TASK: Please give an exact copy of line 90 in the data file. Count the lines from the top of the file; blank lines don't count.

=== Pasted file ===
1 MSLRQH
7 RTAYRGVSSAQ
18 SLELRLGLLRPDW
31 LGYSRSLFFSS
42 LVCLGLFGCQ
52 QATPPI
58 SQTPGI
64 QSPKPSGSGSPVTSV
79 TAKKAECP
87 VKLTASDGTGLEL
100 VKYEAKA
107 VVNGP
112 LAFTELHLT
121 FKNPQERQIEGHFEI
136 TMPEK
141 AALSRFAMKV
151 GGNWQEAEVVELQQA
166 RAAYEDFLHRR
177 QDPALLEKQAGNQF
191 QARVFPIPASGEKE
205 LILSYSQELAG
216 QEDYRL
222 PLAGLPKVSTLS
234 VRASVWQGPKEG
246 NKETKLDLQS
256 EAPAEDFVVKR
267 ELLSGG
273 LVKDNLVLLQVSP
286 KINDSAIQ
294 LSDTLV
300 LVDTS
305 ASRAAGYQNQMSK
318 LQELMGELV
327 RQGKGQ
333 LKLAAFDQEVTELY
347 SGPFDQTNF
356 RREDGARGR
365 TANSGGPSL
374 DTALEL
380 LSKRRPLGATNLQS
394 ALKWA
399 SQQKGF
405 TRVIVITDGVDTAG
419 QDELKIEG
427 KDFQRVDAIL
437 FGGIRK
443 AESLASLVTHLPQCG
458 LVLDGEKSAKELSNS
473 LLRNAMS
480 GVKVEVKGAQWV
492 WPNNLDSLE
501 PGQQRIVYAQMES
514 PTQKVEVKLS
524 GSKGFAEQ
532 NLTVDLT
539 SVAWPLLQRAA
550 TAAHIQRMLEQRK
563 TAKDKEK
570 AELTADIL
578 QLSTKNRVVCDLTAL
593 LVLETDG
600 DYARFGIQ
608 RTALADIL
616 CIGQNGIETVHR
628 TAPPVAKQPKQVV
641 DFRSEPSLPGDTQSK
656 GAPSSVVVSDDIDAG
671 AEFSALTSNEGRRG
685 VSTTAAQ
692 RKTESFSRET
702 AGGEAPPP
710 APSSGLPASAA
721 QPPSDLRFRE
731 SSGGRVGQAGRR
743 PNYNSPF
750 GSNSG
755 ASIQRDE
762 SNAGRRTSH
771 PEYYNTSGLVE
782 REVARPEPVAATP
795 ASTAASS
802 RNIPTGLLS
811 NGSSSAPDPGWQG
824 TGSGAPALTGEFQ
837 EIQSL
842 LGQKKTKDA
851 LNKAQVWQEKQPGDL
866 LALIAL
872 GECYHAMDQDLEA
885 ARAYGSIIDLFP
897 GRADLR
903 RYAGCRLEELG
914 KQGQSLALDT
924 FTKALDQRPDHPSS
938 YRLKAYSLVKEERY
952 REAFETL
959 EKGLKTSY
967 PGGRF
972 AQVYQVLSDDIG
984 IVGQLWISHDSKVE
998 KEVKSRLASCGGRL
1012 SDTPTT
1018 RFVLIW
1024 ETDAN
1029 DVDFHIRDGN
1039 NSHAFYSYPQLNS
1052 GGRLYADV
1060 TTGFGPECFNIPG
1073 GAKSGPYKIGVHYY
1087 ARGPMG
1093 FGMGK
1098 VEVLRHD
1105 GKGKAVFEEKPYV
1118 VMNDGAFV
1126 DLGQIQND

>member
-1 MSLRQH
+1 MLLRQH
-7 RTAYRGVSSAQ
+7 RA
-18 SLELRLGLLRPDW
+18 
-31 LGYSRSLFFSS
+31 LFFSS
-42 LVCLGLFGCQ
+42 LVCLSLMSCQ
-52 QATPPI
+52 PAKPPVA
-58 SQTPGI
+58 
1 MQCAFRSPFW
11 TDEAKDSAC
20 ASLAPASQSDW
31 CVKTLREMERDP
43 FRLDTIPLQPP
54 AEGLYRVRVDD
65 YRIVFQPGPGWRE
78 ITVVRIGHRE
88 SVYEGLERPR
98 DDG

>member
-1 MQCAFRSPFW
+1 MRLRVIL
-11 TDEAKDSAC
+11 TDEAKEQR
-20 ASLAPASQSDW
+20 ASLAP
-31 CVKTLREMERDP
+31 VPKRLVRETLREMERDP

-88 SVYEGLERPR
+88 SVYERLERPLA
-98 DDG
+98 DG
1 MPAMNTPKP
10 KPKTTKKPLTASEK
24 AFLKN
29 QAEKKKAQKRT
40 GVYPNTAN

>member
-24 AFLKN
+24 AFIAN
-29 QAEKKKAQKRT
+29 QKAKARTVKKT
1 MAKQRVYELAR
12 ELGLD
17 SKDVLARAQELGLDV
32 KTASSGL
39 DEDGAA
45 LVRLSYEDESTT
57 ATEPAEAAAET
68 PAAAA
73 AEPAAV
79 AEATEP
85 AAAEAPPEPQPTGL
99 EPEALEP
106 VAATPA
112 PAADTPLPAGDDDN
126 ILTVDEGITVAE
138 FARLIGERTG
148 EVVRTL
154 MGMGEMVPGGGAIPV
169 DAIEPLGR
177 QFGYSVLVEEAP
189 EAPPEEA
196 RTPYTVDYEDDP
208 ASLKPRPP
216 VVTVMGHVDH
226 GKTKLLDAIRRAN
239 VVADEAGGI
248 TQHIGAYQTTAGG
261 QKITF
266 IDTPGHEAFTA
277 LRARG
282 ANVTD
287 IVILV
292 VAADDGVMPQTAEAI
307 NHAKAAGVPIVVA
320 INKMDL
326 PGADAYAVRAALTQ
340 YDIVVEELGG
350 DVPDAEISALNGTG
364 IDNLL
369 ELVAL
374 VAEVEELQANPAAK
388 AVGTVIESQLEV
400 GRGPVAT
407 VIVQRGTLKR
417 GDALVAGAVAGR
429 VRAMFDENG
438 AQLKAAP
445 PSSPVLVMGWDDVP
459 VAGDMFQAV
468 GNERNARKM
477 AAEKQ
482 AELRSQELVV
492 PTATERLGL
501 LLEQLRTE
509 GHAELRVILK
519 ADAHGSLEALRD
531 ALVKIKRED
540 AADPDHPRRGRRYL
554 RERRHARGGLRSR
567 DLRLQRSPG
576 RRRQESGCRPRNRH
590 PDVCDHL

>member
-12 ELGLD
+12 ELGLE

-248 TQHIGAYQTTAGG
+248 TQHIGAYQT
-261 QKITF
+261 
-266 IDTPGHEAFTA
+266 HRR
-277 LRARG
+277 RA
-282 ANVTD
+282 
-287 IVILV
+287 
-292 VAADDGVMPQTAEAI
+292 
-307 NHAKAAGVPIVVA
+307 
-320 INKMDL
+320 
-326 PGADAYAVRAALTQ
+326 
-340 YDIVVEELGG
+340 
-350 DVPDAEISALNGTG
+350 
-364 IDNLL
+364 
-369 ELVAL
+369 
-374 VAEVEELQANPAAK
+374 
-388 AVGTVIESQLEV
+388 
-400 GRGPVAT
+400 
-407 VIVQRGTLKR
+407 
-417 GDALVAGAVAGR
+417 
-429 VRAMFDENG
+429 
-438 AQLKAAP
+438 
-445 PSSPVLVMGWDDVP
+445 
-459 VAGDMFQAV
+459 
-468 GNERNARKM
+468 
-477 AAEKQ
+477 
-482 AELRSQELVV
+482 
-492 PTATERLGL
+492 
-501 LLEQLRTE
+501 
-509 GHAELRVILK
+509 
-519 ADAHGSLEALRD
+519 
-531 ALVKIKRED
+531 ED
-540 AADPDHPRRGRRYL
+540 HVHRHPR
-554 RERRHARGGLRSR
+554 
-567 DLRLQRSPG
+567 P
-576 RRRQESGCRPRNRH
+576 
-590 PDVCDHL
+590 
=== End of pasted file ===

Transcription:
885 ARAYGSIIDLFP